#  min_gain_to_split = 0.01,
                  feature_fraction = 0.05,
                  #  feature_fraction_seed = 666666,
                  bagging_freq = 1,
                  bagging_fraction = 1,
                  min_sum_hessian_in_leaf = 5,
                  #  min_data_in_leaf = 100,
                  lambda_l1 = 0,
                  lambda_l2 = 0,
                  alpha = 0.3




If you have any questions, please feel free to ask me!
日本語で質問しても大丈夫です :))

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Congratulations! I learn a lot from your work. Thanks for your share.

A couple of questions from me if you don't mind:

1) How did you end up with using huber loss? Because of some outliers?

2) I'm astonished to find the diversity of your engineered features. Especially it was very wise of you to come up with such many aggregation features by "市区町村コード". Were there any particularly strong features?

3) Related to 2), how effective were features generated from 'Feature pseudo-labeling'? I've never tried that strategy and am very interested in its effectiveness.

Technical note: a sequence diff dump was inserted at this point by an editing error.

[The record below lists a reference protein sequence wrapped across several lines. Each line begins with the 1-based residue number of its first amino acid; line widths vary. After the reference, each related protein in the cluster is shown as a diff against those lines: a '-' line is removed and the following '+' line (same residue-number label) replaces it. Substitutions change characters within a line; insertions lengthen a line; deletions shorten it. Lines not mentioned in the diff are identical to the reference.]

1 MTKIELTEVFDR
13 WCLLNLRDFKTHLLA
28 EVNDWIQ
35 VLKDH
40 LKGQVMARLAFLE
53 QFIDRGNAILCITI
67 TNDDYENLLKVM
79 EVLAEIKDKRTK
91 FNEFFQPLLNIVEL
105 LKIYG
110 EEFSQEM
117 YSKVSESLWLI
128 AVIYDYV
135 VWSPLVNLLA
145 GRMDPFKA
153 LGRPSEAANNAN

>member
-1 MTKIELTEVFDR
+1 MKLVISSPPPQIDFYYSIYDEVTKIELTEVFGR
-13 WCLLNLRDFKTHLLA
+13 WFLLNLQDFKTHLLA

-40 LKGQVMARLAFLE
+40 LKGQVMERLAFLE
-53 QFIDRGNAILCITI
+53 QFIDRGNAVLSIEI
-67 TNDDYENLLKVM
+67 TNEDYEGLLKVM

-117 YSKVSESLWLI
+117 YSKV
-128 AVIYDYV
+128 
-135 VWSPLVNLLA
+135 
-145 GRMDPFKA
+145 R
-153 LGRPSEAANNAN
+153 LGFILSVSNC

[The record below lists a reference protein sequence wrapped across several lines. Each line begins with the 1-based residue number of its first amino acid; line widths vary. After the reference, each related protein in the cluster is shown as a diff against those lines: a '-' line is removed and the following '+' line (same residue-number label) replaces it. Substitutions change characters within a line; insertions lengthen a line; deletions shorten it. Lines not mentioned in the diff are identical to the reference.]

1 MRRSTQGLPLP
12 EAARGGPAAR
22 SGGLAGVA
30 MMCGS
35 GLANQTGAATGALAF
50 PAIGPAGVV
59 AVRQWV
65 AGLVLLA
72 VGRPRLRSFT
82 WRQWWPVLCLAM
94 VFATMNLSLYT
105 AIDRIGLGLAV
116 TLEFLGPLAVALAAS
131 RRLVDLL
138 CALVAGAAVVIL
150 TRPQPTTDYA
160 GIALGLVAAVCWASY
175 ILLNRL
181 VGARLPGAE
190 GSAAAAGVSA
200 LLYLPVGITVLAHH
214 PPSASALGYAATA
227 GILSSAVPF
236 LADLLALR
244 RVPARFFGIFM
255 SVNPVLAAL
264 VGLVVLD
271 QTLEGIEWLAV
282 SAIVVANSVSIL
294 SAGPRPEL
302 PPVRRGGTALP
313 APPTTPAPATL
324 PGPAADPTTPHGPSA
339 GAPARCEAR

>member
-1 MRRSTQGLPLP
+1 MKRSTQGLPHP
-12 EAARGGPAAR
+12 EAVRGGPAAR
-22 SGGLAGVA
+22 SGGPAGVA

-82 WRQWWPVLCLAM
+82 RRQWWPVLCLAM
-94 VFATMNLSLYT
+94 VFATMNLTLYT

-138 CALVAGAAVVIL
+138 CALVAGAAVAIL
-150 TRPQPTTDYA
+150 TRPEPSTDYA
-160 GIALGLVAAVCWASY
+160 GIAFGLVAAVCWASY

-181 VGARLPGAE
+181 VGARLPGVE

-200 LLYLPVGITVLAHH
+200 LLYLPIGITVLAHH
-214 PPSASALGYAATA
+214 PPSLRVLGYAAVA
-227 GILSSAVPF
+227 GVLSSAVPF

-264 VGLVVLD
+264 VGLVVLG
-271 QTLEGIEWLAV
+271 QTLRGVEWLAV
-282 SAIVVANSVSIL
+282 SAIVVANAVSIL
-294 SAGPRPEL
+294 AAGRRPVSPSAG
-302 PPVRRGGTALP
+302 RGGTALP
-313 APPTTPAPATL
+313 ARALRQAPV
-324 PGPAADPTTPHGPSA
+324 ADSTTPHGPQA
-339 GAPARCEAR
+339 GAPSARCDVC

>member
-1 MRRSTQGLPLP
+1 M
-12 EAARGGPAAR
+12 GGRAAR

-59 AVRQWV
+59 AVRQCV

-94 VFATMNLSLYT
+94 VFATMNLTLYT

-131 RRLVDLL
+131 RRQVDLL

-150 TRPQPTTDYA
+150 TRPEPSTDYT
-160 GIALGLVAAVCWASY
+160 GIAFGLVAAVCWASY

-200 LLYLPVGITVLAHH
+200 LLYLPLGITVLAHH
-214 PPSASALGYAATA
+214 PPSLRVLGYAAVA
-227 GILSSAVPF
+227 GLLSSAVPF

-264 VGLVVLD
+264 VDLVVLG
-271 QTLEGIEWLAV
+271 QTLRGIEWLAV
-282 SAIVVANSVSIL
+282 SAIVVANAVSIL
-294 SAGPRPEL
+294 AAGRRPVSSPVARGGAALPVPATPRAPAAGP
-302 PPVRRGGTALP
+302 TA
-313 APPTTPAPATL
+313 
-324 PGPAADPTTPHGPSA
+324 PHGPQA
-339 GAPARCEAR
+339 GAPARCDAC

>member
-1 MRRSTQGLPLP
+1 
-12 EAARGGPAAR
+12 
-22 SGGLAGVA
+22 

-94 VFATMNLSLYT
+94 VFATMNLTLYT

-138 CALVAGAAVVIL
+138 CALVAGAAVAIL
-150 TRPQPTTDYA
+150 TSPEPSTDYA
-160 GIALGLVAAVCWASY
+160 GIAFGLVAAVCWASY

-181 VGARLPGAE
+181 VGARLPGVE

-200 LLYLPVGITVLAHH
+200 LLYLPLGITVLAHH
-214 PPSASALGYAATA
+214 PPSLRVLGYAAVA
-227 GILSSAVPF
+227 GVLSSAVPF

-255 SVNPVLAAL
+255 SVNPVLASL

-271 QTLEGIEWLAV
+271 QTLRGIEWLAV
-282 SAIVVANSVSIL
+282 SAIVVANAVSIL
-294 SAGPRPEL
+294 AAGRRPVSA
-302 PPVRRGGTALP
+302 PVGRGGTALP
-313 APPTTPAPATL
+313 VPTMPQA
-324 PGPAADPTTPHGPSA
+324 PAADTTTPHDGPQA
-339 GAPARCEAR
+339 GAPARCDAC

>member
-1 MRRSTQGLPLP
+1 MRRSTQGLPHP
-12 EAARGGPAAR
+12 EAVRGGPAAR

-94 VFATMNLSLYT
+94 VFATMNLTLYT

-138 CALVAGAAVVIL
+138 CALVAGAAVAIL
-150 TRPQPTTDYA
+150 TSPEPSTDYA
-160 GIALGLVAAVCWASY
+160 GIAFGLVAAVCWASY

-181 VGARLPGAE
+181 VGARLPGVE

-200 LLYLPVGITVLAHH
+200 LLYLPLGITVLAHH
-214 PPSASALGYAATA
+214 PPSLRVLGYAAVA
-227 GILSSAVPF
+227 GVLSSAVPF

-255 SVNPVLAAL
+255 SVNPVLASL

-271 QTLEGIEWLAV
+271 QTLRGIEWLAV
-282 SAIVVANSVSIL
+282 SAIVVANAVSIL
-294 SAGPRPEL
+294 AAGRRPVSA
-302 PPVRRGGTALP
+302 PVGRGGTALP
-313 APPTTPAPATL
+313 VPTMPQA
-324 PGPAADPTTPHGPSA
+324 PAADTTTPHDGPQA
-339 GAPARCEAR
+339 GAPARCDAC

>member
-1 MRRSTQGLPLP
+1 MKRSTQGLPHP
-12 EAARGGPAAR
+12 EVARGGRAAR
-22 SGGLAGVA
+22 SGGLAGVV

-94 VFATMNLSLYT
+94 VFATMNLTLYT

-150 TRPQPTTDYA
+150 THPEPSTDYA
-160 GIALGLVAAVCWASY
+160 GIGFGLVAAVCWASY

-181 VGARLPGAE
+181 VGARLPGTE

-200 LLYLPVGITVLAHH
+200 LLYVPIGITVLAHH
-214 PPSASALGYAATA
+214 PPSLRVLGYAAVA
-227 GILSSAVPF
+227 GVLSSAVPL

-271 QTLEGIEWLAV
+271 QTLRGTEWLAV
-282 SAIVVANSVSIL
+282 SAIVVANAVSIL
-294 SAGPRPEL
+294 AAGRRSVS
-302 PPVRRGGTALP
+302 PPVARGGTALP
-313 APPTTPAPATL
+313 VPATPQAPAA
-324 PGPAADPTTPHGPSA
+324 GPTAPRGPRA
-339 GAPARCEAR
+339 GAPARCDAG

4) What was your imputation strategy in this competition?

5) There was so-to-say a 'leak' in this competition (https://prob.space/competitions/re_real_estate_2020/discussions/masato8823-Post9982d5b9dcd6a33111e0). Did you take advantage of it anyhow?

Presumably some of my questions can be self-answered from your code, but my R proficiency is very limited so...I'm sorry but I would appreciate your kind reply. Thanks in advance!


Hi katsu-san, thank you for your kind word :))

About the questions :

  1. I start off my modeling by using typical RMSE as my loss function, and then I tried Fair loss and Huber loss. The reason I used Huber loss in my final solution is that it gave me a better CV score. The default setting in lightgbm is alpha=0.9, so I was thinking that lower the alpha value probably can make my model more robust, and in hindsight, it really does.